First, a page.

IT is a matter of great pride for Pakistan that footballs made in Sialkot will again be used, although after a gap of several years, in the World Cup that kicks off in Brazil on June 12. Pakistan is not a football-playing nation. Still, the balls hand-stitched in Sialkot are famous wherever the game is played because of their unbeatable quality. Ever since the Tango ball made in this border city was first used in the 1982 World Cup in Madrid, Pakistan has supplied footballs for every major tournament played anywhere across the globe. The football producers were, nonetheless, facing difficulties in maintaining their position as the top global suppliers in the sport ever since the world began switching over from hand-stitched to thermally bonded, machine-made balls in the early 2000s. The government did not help them to switch to the new technology. Why would it? The industry didn’t have the kind of political clout that big business does. But the good news is that many producers continued their efforts to bring in the new technology to compete with rivals like China and Thailand. These efforts seem to have now borne fruit as Adidas has returned to the city to buy the balls for the world’s largest and most popular tournament.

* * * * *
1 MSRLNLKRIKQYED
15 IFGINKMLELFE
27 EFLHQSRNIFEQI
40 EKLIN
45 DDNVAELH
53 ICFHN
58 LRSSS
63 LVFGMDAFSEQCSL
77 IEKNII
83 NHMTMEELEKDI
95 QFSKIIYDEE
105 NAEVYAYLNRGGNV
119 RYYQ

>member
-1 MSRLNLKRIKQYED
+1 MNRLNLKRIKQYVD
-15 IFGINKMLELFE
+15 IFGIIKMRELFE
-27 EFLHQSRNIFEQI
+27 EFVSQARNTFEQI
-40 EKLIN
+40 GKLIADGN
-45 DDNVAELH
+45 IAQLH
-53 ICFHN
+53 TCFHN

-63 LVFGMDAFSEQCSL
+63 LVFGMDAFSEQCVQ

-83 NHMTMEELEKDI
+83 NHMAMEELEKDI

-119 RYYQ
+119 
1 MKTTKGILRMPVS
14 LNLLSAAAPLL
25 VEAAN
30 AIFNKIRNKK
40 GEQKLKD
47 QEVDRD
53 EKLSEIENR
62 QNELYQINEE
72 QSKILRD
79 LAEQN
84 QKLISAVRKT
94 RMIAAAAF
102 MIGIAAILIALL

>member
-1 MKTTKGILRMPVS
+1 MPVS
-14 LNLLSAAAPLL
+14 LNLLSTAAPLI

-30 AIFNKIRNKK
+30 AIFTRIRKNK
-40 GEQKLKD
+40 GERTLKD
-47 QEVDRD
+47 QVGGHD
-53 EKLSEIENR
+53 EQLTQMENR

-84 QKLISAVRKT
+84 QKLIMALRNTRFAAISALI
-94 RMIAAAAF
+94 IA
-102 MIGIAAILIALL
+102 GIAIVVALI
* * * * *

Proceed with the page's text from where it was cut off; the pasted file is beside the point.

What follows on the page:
Football exports comprise only a fraction of the country’s total exports. And they’ll remain so even if Sialkot regains its position as the world’s top football supplier, which the producers say it soon will. So why should the government be worried when football exports dip? It should be worried because the use of Sialkot’s footballs in international tournaments helps to create a ‘softer’ image of Pakistan and counter the negative media perception of it being a country where only extremists live. The street children from Karachi, who recently won the third position in the Street Child World Cup in Brazil, achieved for Pakistan what successive governments could not even after years of spending large sums on image-building.
Published in Dawn, May 24th, 2014